In two earlier columns, I urged Virginia’s political leaders to try to find bi-partisan common ground to improve access to healthcare for Virginia’s poor.  In the second of those columns, I explained that Republican leaders in many other states, even leaders who opposed the Affordable Care Act, have found ways to do this either by expanding Medicaid or by using a premium assistance model.

Regrettably, Virginia still seems gripped in partisan gridlock.

Virginia’s Democratic Governor, Terry McAuliffe, continues to insist that expanding Medicaid is the right solution. Virginia’s Republican leaders are just as adamant that expanding Medicaid is the wrong solution. Governor McAuliffe has asked his Secretary of Health to present a plan by September 1 under which the Governor would expand Medicaid without legislative approval. Virginia’s Republican leaders say that the Governor lacks the authority under the Virginia Constitution to proceed without legislative approval. If he tries to do it this way, the Republican leaders have promised to sue the Governor to block his plans.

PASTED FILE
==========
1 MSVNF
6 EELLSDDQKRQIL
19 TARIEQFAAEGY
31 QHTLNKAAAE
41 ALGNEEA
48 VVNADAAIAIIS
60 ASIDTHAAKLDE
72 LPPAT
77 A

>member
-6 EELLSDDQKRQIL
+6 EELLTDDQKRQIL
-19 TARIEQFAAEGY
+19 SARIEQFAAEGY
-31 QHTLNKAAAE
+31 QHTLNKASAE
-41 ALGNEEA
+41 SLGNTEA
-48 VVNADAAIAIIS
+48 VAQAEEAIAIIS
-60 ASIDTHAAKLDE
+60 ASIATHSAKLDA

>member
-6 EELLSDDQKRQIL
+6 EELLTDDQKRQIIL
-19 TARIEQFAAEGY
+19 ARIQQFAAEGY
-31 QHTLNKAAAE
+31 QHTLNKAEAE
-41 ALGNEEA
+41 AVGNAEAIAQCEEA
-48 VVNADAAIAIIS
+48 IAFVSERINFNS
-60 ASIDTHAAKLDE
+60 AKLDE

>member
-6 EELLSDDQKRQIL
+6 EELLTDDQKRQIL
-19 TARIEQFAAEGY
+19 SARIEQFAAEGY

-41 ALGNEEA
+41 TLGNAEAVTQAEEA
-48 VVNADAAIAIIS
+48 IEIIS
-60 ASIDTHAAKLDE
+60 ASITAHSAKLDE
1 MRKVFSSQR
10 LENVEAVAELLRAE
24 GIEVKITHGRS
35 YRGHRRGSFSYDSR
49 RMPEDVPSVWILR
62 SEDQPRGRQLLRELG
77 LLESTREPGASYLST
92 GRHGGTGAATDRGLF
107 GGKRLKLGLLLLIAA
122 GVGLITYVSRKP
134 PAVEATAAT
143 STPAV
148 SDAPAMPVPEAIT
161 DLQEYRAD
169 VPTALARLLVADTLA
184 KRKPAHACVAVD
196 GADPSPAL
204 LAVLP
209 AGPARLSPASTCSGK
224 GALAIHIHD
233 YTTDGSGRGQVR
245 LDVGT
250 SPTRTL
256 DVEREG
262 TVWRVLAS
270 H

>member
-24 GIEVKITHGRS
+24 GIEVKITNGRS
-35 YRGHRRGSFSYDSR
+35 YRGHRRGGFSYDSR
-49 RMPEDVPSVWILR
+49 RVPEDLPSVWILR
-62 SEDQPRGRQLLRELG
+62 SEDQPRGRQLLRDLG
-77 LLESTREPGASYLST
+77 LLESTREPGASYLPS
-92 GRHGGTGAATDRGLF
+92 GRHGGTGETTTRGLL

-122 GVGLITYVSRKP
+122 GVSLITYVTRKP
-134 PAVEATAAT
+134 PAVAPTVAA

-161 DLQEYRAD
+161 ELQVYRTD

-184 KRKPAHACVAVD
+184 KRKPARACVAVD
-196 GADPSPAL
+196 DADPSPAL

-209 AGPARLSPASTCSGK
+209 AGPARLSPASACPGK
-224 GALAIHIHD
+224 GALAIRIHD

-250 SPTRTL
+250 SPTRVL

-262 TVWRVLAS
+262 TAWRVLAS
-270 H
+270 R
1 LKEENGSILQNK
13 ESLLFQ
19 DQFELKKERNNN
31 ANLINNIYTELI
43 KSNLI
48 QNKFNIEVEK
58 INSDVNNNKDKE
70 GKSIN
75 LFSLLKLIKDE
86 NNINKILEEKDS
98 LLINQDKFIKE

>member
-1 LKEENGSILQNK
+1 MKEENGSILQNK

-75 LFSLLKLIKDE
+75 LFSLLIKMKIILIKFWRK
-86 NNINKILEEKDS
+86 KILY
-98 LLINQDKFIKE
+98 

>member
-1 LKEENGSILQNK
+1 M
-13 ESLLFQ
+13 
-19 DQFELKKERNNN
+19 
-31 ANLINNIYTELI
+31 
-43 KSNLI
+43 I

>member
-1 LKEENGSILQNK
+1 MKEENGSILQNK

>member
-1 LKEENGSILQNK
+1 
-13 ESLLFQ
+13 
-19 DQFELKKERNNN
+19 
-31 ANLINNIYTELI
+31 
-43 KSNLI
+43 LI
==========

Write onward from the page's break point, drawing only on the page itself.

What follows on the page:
For nine months, Governor McAullife and Virginia’s Democratic legislative leaders have made their proposal to expand Medicaid crystal clear, but they have failed to persuade Virginia’s Republican legislative leaders. These Republican leaders have just said no.

What is the Virginia Republican legislative leadership’s alternative to Medicaid expansion?

For some Republicans, that alternative may be the status quo.  The status quo shouldn’t be an option for Virginia — any more than it has been for many other states with Republican governors.

It is long past time for Virginia’s Republican legislative leaders to take a stand. If you don’t support Medicaid expansion, what do you support? Put your alternative out there for Virginians to compare side by side with Governor McAuliffe’s proposal.

How about supporting the Arkansas approach?

Arkansas did things a little differently than other states that expanded Medicaid. The Republican-dominated legislature wouldn’t pass a traditional expansion; instead, it mandated that federal money be used to pay premiums for private insurance plans through the state’s marketplace, an alternative proponents dubbed the “private option.” Other states have used federal money for premium support, but not to the extent Arkansas has.